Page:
Seniors and Baby Boomers will find a wide variety of educational opportunities available to them in the D.C. Metro region. These range from the craft and hobby courses available at most local senior centers to the certificate and degree programs offered at the region’s colleges and universities. While senior centers and community centers provide social opportunities, they often do not sponsor purely intellectual programming. College courses provide academic content, but without the social contact sought by the senior learner with individuals their own age.

Learning in Retirement Institutes (LRIs) provide a unique alternative for seniors seeking education and socialization in a single environment. Originated in the early 1960s, these organizations have proliferated nation-wide and have seen tremendous growth locally. Benefits for LRI members are myriad. LRIs contribute to personal growth, increased self-esteem, feelings of empowerment, and enhanced service and contribution opportunities according to research conducted by Charlene Martin in 2003.

The number of LRIs has grown to several hundred in the U.S. since their emergence in 1962. Unlike institutions of higher education, LRIs are member-driven organizations. They offer short courses, taught by volunteers, who are often members. Special events, travel opportunities, and social activities are the hallmark of many programs.

The Osher Lifelong Learning Institute

The Osher Lifelong Learning Institute at George Mason University (GMU), OLLI for short, is one such LRI. Along with the programs at American University, in Arlington, and at Northern Virginia Community College, OLLI meets the needs of adult learners in the D.C. Metro Area. The OLLI at George Mason began life as an LRI in 1991. It received its first Bernard Osher Foundation funding in June 2004.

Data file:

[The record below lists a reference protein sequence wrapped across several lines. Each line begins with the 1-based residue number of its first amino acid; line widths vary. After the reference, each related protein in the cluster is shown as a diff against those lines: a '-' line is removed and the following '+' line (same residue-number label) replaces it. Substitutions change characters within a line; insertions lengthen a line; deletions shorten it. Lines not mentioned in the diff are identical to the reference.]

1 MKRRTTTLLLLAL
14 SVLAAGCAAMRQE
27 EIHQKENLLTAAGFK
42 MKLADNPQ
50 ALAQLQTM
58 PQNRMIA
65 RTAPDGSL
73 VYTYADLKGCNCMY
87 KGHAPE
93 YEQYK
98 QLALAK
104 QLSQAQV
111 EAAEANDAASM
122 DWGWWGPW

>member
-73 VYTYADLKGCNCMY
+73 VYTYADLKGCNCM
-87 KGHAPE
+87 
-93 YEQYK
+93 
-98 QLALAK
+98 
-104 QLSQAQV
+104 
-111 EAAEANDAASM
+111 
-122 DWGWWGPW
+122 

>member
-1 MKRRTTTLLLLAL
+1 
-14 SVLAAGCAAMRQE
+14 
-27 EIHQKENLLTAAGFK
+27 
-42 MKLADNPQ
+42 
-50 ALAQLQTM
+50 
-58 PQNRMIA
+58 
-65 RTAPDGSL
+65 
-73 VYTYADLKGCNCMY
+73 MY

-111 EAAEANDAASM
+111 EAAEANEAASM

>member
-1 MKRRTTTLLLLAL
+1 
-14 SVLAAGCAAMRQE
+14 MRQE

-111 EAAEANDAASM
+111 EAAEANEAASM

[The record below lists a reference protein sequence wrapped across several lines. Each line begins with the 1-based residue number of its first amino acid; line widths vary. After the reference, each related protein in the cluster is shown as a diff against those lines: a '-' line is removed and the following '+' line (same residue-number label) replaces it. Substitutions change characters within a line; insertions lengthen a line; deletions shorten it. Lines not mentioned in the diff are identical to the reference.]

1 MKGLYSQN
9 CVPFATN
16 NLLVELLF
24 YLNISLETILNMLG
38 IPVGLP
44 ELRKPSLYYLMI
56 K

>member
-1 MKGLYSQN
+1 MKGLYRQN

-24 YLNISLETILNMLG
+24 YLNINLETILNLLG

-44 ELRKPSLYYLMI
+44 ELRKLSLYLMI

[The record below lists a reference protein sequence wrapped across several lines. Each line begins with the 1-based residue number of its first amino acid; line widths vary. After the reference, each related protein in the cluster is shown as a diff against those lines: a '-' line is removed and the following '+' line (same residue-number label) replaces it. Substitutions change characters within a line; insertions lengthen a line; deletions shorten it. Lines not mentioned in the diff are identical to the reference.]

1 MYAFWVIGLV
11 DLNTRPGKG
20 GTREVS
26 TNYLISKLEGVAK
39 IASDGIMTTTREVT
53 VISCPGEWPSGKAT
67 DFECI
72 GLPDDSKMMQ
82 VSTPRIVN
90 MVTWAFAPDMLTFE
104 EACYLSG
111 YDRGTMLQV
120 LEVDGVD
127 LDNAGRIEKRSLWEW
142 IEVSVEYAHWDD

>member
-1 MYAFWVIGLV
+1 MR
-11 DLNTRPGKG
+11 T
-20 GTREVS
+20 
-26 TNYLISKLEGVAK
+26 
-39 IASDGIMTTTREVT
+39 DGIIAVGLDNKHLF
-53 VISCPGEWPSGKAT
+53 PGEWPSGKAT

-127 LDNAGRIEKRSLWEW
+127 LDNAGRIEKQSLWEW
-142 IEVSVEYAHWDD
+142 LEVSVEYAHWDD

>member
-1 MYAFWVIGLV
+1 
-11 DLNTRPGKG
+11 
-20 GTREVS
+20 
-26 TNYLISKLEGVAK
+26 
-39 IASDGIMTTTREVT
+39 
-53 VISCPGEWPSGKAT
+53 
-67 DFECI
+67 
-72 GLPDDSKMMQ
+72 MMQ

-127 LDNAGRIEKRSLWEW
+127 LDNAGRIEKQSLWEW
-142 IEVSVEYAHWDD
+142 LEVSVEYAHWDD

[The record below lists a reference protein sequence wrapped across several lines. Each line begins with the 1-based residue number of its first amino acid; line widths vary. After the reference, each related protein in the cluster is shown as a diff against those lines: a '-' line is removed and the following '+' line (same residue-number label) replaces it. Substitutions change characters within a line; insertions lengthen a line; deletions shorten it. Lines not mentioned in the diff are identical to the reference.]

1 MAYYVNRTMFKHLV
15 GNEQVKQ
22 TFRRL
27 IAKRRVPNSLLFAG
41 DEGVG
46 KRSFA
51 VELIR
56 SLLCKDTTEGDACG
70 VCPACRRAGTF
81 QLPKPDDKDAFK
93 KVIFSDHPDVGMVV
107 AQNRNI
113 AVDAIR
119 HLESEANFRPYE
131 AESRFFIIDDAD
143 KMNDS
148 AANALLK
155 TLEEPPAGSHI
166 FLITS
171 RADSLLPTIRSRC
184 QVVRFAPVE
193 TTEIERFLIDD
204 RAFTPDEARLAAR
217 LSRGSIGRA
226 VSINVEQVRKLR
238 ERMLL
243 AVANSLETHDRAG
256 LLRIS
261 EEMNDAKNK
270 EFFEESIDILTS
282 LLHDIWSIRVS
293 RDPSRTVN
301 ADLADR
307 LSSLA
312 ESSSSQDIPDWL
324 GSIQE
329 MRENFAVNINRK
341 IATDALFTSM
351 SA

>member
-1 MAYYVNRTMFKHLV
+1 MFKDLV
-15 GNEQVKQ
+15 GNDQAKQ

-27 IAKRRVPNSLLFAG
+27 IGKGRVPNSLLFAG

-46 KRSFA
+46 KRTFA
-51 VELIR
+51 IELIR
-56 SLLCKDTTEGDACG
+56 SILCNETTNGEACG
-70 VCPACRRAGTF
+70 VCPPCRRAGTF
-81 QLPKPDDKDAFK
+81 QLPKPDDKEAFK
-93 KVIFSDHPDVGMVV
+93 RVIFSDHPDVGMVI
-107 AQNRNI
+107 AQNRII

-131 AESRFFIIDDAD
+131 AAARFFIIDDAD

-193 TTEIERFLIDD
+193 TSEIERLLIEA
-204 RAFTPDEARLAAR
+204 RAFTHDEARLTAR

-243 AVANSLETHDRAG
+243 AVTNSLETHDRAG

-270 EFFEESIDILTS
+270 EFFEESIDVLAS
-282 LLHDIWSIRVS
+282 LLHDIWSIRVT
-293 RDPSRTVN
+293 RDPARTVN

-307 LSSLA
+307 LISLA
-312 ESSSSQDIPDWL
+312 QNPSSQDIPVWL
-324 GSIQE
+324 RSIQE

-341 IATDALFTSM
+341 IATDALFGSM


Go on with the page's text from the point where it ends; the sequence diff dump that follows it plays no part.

Bernard Osher, a California philanthropist who founded the Bernard Osher Foundation in 1977, conceived the idea of a nation-wide network of lifelong learning institutes. Since his first grant in 2001, Osher has funded over seventy institutes in 31 states and the District of Columbia, which bear his name. His goal is to fund at least one Institute in each state.

The normal Osher funding pattern is to make three sequential grants of $100,000 each, followed by the award of a $1 million endowment to those programs deemed to have long-term promise. The OLLI at George Mason University has received its endowment gift one year early. This award was made, in the words of the Osher Foundation, “because the progress you have made since receiving the initial support from the Foundation is seen as outstanding.”

The OLLI Program at GMU

The OLLI at George Mason, unlike most other LRIs, operates as a stand alone non-profit organization. Most other LRIs are components of university departments, most often Continuing Education. The OLLI at GMU has programs in two locations: its Tallwood Campus near George Mason, and a satellite location in Reston-Lake Anne. Plans are in the works to offer programming in conjunction with Fairfax County Community Centers. Offerings in adult residential communities and via distance learning technologies also are being studied.